Wow. What a day.
Yesterday started earlier than expected with a 2:30 a.m. wake up call. We were told that Gabrielle was being taken to the hospital because she was having contractions that were close together and strong.
Fortunately, all our bags were already packed and we were ready to go. It took us about an hour to get to the hospital where we met both of the birth parents. Labor was indeed in full swing.
Our dear friend Ally met us there shortly after to help as a birth doula during the labor. I don’t what we would have done without her. She’s a prime example of the difference between a cheerleader and a coach. We had some sweet cheers for Gabrielle, but Ally brought the graceful instruction needed to put Gabrielle at ease as she endured her contractions.
After a short walk around the halls of the hospital we came back to the room and were surprised to hear that Gabrielle was almost ready to start pushing. Only two hours after arriving to the hospital this was about to go down! Originally, the plan was for Gabrielle to be induced at 6 a.m., but Asher decided to arrive 20 minutes early. We can’t help but wonder if that was the first indication of a competitive personality!
Asher came so quick and strong that he retained some fluid in his lungs that usually gets flushed in the journey through the birth canal. At first, it created some issues with his breathing and oxygen, but after several hours and a couple good cries everything normalized and was great.
The rest of the day was to be expected. Many visitors from Gabrielle’s family paid us a visit to see Asher and welcome him into the world. Being an open adoption, there were mixed emotions among the visiting parties. While some were delighted to say “Hi”, others were preparing to say “Bye”. Even with a few emotional moments, there is no doubt Asher knew he was surrounded by A LOT of love.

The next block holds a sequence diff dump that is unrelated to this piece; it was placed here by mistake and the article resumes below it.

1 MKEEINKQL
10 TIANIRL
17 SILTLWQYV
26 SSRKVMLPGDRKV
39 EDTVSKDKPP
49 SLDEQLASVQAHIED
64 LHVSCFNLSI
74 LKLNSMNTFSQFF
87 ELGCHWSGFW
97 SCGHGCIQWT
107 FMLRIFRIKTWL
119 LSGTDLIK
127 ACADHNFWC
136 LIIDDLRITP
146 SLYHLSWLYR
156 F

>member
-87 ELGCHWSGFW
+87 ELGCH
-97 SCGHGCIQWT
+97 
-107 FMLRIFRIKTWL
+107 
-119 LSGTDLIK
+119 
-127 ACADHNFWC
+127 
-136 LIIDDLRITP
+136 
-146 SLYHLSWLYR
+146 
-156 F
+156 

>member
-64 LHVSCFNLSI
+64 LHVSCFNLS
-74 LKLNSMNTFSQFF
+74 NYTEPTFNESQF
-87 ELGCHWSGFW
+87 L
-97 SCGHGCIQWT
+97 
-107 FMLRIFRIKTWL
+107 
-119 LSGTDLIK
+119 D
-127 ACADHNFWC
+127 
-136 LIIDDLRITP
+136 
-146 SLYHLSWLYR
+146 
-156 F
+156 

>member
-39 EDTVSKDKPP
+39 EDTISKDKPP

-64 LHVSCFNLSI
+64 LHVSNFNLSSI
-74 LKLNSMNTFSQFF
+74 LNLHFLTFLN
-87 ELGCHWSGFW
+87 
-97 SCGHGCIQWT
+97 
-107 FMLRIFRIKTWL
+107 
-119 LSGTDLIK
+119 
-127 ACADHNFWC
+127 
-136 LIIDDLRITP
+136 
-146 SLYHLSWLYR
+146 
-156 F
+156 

I’m no psychology expert, but throughout the day I couldn’t help but think about the importance of our first day on earth. Our tiny brains are informed by the immediate environment we are brought into. Synapses and neurons are making connections based on whether or not basic needs are being met. In our first moments, our brains are asking “Am I safe? Am I warm? Am I dry? Am I tended to? Am I noticed and heard? Is there someone here for me? Will someone hold me?”. The answers to these simple questions set a life long trajectory and provide our brains and bodies with the information we need to know how best to respond. If our world is safe and full of love, we are free to be cared for and comforted. If our world is hostile, we learn quickly that we need to spend our days fighting for ourselves.
The name Asher is a name we liked even before we knew the meaning. We were excited when we found out it means “happy” and “blessed”. Even later we found out that Asher is a biblical name and he was the second son of Leah’s servant Zilpah (Gen. 30:13). Leah named him Asher because she was happy to love him as her own. The very name comes from a story of adoption.
As I held Asher against the skin of my chest, we were able to listen to the song “Abba” on repeat. I was praying that the reality of Asher’s new environment would settle into his tiny brain, heart, and spirit. I prayed that he would feel adopted and chosen in the very fiber of his being.
Later in the evening, it was a highlight to watch Noah meet Asher for the first time. He was super excited to meet his little brother, but was clearly more excited to open up a brand new Transformer truck “given” to him by Asher. Noah’s gonna be a good big brother.
Thank you for all of your prayers and encouragement over the couple days and several weeks. We’ve been blown away by all of the support coming our way. Altogether, with our Adopt Together fund you all have blessed us with over $4,200. Astonishing.
Good days are ahead!!
Read: Big New for the Humbrecht Family
Read: Our Adoption, How You Can Help